13. 13. McKinsey & Company | 12Top 5 construction equipmentmanufacturers by revenue, 2009$ billionsTop 5 volume producer of high sellingconstruction equipment SKUWheel Loaders, units, 000sSOURCE: Bloomberg; Company WebsiteMajor value-volume disconnects emergingChinese manu-facturers supplymore than one-third of emergingmarket demand45101532TerexVolvoLieb-herrKom-atsuCater-pillar1820242930Lin-gongCater-pillarXGMCLiu-gongLon-king12
  14. 14. McKinsey & Company | 1320608040Profit100Growth100GDP growth, 2009-2023PercentGDP share, 2023Percent65%OECDSOURCE: IHS Global Insight, disguised client exampleMNCs must wrestle with the disparity betweenlong-term growth and near term profits …Disguised company example:Revenue growth vs. profitsOECDNon-OECD100%= $26 T100%=$76 T4654653513
  15. 15. McKinsey & Company | 1414Pricing the Planet
  16. 16. McKinsey & Company | 15An expected +30%increase in resourceconsumption by 2020+50% of oil reserves in just 4 countries –Iran, Iraq, Venezuela, and Saudi ArabiaNot just oil, but acrosscommodities—metals,water, food, and otherresources15
  17. 17. McKinsey & Company | 162006 2020“Clean”energyFossilfuels100% =QBTU464~22%~21%62416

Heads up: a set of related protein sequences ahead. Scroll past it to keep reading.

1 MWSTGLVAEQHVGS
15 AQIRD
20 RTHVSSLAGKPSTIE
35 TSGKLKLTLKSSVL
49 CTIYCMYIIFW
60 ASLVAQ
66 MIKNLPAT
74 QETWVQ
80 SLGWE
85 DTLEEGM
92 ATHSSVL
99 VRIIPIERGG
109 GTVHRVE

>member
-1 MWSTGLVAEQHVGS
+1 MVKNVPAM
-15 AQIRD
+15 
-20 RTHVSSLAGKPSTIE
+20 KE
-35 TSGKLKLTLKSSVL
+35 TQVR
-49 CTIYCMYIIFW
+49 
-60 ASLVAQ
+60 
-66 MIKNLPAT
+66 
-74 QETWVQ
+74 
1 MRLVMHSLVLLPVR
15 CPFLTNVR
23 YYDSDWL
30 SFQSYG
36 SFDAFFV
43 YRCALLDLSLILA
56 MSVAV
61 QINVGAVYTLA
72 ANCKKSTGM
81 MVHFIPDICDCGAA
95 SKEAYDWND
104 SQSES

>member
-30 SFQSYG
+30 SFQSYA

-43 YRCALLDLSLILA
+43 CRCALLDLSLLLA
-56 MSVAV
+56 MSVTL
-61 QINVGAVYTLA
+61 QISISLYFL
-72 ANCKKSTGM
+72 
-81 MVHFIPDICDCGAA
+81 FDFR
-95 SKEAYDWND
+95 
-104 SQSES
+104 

18. 18. McKinsey & Company | 17Entire industries shiftingSOURCE: McKinsey steel model1 Profit pool calculated based on EBITDA x demand/production, calculated for 12 major regions, with EBITD based on historical highs and lows by region and product1122318 15 1741787812861Profit pool1 split, HRCEBITDA in USD billions, PercentIron oreCoking coalSteel-Making1995 2000 2005 200917
  19. 19. McKinsey & Company | 18Resource conservation going mainstreamManufacturingAgricultureLogisticsNo left turns…28.5 million fewerdelivery route miles3 million gallonsof saved gas31,000 metric tonsreduced CO2 emissions2% reduced fuel cost+ 60% of global watergoes toagriculture, most iswasted▪ Low-cost irrigationtechnologies candouble yields whilereducing water usage50-75%SOURCE: NY Times; McKinsey Water Initiative; UNESCO; WBCSD; IWMI-Summary of Comprehensive Assessment in Agriculture;executive summary of the WWDR. World Bank, 2001, Washington DC; UNESCO; FAPRI (2008); London Science MuseumDirect Panel on LoomCAD technologyweaves exactly-shaped fabric panels– no cutting, noscraps▪ 15-20% less fabric▪ 70-80% less water▪ 50% shorter lead time18
  20. 20. McKinsey & Company | 19Surprising ―green‖ technologiesGenetically Modified FoodsFewer pesticidesLess H2O usageLess land useLower carbon footprintAlready +20% ofdeveloped world crops0501001502002503001980 1990 2000 2010 2020 2030Yield increase from GMOsBushels per acreILLUSTRATIVEPotential of 2x yieldgrowth from GMOs vs.conventional breedingTrend yield growth fromconventional breeding19
  21. 21. McKinsey & Company | 2020The Global Grid and next waveof technology to driveproductivity20
  22. 22. McKinsey & Company | 21Two decades of growth . . .Compound Annual Growth Rate*, 1990-2005PercentGDPTradeflowsCapitalflows5%7.4%10.7%21